Last week, we hopped a plane to South Carolina to test out the 2015 Cadillac Escalade, the latest version of the luxury SUV that was a star in the early 2000s.
In recent years, changing tastes and stricter fuel economy standards have pushed the industry away from the big and boxy toward sleeker, smaller crossover vehicles.
We drove pre-production versions of the Premium Escalade and Premium Escalade ESV (extended wheelbase), worth roughly $US86,000 and $US89,000, respectively.
Both are powerful, surprisingly efficient, luxurious, and full of thoughtful touches.
And Cadillac isn’t worried about the declining popularity of huge SUVs. While no longer the height of style, the segment is “still healthy and it’s still important,” communications manager David Caldwell said. There are still wealthy drivers out there who have a taste for luxury and lots of stuff to carry.
Based on what we saw down South, a lot of them will be bringing home a new Escalade in the next year.
Disclosure: Cadillac paid for travel and accommodations for our trip to South Carolina to test the Escalade.
The Escalade is important for Cadillac. The extended wheelbase version of the SUV brings in the brand's youngest, wealthiest, and best educated buyers (on average 51 years old, with a $US320,000 income).
We're not fans of the super tall tail lights -- lit up at night, they look like floating parentheses.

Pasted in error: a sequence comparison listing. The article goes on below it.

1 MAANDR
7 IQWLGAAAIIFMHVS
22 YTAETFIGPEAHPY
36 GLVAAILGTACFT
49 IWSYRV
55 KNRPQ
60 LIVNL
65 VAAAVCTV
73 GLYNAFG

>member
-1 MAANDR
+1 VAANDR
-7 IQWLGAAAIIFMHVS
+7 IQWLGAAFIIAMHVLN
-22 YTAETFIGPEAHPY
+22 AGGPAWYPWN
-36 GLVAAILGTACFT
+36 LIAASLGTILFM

The Escalade still sports the outgoing Cadillac logo. The updated crest will be used on new cars starting later this year.
The SUV is surprisingly fuel efficient, getting up to 21 mpg on the highway. That's 17% better than the outgoing model, and a good deal better than the competition from Mercedes and Lexus.
And is partly thanks to the 6.2-liter V8 engine, which uses cylinder deactivation to reduce fuel consumption when extra power is unnecessary.
The new Escalade also offers 4-wheel drive, not all-wheel drive. The 4WD system applies power to every wheel only when necessary, saving fuel.
When it is working hard, the engine can send the Escalade from 0 to 60 mph in under six seconds -- impressive for a 6,000-pound car.
But even at highway speeds, it's remarkably quiet. Cadillac used redesigned mirrors, thicker carpet, an acoustic cover on the fuel pump, triple-sealed doors, and acoustic laminate glass to keep noise out of the cabin.
The downside of that silence is you feel disconnected from the road. Driving the Escalade is pleasant, but it's not exciting.
The Escalade's interior is as luxurious as its price tag suggests. Cadillac says it used the Platinum version of the outgoing model as the starting point for the 2015 generation.
We've never been fans of the CUE infotainment system, but Cadillac says it keeps making improvements. We didn't test it much on the drive, so can't pass judgement.
The Escalade is the first car in its segment with an airbag that opens between the front two seats. In side impact crashes, the driver and passenger can knock into each other, a major cause of injuries.
Each door has shelves built in, and there are tons of places throughout the car to store things. The more, the better.
The tailgate can be opened by waving your foot near the back of the car, and there are buttons to fold down the second and third row seats.
(image url='http://static.businessinsider.com/image/5343009cecad04df374063d9/cadillac%20escalade%20seat%20gif.gif' alt='Cadillac Escalade Seat Folding GIF' link='lightbox' size='secondary' align='right' clear='true')
The market for full-size, premium SUVs has shrunk, but the Escalade will surely do well with what's left. It's stylish, pretty efficient, really comfortable, and smartly designed.
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